Ministers seek £500m from investors to update railway power

Network Rail has missed 30 of 84 targets in the first 12 months of its five-year investment plan

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The Independent Online

The Government will try to tempt infrastructure investors to pour hundreds of millions of pounds into supplying Network Rail’s power at a meeting early next month.

It is thought that Infracapital, the infrastructure arm of M&G Investments, and Australia’s Macquarie Group are among the firms invited to help the Government start an overhaul of the state-backed company that runs and maintains 20,000 miles of rail track.

Ministers and officials are keen on fresh investment to improve Network Rail’s power supply, which includes overhead line equipment and the electrification of track. Investors, which could include major utilities, would receive a virtually guaranteed, long-term income stream.

“There will be quite an audience,” said a rail industry source. “This is going to get quite a lot of attention.”

The source added that the idea was “imposed by Whitehall” and expects the deal to be worth at least £500m – any smaller and many big name investors would not be interested. A second source said this was “early days” in the process.

Ministers have been greatly concerned by Network Rail’s recent performance, which culminated on Friday with the Office of Rail Regulation warning that the group has missed 30 of 84 targets in the first 12 months of its five-year investment plan. Last week also saw Network Rail announce that its pre-tax profit had halved to £506m on the previous year, while the Government is infuriated by poor train punctuality due to engineering work overruns.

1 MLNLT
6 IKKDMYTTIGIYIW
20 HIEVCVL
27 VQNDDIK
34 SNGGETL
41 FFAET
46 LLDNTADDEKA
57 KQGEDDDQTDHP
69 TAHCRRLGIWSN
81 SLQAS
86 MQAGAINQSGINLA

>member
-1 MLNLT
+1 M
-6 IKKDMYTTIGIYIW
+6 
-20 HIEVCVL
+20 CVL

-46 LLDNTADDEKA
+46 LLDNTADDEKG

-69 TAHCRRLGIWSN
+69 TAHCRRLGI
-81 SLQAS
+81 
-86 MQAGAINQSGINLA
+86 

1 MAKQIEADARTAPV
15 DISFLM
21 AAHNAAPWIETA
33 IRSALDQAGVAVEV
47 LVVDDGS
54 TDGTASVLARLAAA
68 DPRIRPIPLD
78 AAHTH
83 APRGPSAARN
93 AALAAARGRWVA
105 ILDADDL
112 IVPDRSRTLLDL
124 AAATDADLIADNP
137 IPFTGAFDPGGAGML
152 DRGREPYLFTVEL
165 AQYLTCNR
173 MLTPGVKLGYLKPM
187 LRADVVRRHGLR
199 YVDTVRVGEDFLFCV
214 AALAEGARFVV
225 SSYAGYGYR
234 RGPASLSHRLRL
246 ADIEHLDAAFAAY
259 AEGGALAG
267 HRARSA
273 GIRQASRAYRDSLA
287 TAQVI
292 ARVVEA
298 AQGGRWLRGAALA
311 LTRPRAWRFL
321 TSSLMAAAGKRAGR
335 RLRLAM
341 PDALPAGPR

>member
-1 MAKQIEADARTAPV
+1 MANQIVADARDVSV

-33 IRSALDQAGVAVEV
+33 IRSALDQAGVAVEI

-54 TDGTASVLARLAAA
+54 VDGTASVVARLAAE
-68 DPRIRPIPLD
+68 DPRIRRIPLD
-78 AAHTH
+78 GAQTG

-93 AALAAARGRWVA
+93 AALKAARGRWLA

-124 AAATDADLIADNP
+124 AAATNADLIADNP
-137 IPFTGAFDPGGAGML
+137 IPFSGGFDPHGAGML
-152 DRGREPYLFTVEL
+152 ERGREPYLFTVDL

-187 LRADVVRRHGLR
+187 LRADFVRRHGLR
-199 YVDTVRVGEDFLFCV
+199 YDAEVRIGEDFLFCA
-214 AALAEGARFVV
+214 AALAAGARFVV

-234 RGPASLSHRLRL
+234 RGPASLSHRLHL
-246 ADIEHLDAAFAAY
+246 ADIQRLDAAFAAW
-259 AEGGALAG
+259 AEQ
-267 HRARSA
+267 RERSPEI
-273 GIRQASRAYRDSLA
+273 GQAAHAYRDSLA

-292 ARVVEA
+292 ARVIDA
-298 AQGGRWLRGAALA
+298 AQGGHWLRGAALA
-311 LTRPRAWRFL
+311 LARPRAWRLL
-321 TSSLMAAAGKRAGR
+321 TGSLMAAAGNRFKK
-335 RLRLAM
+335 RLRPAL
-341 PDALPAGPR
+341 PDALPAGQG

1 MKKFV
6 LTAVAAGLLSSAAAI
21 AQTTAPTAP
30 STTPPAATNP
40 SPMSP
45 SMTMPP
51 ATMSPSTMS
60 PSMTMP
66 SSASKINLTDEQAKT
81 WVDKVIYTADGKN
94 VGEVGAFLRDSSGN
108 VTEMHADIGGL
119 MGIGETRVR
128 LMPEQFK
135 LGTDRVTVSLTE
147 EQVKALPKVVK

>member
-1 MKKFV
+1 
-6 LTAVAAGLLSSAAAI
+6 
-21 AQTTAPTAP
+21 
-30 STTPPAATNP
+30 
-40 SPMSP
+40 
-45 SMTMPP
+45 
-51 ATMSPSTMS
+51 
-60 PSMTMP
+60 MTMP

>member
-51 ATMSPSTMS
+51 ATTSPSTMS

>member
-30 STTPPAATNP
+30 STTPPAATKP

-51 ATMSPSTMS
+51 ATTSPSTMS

The Treasury is keen on hiving off parts of Network Rail so that it concentrates on its core work of maintaining the railways at a time when they are struggling to cope with a surge in passenger numbers. Aside from handing over the power supplier to a private investor, officials are also looking at getting the private sector to run major stations and telecommunications, including wifi on trains.

Patrick McLoughlin, Transport Secretary, is considering imposing a special director on Network Rail’s board so that his views and concerns are aired at every meeting. Richard Parry-Jones’ position as chairman is thought to be under scrutiny.

Mark Carne, the chief executive, is trying to foster better links with Whitehall and senior politicians. Network Rail’s latest published board minutes, from February, state: “It was noted that in other similar arm’s-length bodies of government it was more common to have a broader group of executives having more frequent engagement with Westminster and Whitehall in a structured and co-ordinated way.”

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